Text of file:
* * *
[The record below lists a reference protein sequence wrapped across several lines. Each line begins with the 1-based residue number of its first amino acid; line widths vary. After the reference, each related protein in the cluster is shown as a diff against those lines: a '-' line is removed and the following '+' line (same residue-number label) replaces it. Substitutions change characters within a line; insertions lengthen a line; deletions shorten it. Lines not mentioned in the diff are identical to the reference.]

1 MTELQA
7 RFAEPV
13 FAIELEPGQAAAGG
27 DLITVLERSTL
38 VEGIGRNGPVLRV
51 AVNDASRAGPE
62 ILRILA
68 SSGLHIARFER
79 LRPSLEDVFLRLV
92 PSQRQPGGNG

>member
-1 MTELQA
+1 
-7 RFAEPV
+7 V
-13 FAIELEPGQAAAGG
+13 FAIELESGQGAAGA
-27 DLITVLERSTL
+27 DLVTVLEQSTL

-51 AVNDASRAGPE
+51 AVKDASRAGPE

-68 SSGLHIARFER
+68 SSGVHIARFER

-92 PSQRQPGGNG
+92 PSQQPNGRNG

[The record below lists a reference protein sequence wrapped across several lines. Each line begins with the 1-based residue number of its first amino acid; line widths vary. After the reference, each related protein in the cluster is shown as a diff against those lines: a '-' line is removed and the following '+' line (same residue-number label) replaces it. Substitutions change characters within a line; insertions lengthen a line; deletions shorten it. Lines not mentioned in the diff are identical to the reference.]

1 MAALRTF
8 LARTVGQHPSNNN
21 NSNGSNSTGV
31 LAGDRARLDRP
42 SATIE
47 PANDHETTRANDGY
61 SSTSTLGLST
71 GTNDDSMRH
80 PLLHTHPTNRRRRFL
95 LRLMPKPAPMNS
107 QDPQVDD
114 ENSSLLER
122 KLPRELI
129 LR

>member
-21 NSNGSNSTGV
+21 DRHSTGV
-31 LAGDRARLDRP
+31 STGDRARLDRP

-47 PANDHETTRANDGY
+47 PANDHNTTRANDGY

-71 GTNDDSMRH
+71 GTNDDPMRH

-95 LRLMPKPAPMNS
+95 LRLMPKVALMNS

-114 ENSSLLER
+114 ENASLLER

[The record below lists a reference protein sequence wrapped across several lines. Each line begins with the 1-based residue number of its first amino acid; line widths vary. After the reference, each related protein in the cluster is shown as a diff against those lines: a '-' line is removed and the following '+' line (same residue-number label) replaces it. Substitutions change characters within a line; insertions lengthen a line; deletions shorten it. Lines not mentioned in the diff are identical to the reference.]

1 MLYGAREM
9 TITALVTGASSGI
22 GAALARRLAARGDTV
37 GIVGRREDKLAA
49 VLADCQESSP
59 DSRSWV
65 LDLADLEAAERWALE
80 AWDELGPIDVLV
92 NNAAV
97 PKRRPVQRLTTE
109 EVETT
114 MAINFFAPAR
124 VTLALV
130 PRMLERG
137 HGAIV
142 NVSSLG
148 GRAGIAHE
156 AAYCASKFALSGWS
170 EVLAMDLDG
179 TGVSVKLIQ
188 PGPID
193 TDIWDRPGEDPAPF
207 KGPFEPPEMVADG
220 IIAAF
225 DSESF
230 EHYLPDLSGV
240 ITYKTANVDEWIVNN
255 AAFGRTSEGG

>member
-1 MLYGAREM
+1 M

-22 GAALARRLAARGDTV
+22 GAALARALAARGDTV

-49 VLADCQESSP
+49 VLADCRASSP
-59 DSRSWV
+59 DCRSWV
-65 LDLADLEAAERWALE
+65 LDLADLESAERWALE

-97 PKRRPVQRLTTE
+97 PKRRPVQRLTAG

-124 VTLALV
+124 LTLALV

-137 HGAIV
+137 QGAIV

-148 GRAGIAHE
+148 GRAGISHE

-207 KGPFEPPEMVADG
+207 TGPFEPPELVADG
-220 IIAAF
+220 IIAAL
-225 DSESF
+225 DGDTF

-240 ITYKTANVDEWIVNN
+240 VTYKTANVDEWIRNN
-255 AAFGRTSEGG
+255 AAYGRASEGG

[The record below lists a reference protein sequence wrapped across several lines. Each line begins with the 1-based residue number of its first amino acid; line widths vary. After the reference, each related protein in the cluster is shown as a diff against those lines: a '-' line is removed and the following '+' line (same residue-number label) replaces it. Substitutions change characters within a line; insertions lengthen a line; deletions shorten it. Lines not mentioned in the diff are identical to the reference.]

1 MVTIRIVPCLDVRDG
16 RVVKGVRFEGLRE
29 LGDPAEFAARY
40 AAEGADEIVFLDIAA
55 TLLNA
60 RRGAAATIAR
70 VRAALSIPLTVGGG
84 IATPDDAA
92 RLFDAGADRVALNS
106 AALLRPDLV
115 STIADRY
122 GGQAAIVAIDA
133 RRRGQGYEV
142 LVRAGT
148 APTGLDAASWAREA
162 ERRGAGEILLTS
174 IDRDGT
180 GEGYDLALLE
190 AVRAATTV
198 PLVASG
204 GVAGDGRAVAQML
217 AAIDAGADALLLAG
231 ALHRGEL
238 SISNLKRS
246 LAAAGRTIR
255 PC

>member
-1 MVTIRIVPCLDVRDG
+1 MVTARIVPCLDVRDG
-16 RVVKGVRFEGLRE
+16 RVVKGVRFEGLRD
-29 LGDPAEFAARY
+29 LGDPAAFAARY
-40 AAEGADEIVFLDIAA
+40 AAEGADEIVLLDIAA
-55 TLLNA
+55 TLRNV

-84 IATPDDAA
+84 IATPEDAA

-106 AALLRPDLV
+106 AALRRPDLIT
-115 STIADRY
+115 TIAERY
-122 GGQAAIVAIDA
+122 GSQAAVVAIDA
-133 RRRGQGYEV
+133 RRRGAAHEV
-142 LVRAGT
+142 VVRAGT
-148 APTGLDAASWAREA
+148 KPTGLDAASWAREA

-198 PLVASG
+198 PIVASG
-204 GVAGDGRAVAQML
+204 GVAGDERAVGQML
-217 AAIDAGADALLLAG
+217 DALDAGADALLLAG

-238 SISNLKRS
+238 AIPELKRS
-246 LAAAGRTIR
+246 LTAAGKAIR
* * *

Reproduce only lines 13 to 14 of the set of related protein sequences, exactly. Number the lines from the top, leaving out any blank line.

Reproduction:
-1 MTELQA
+1 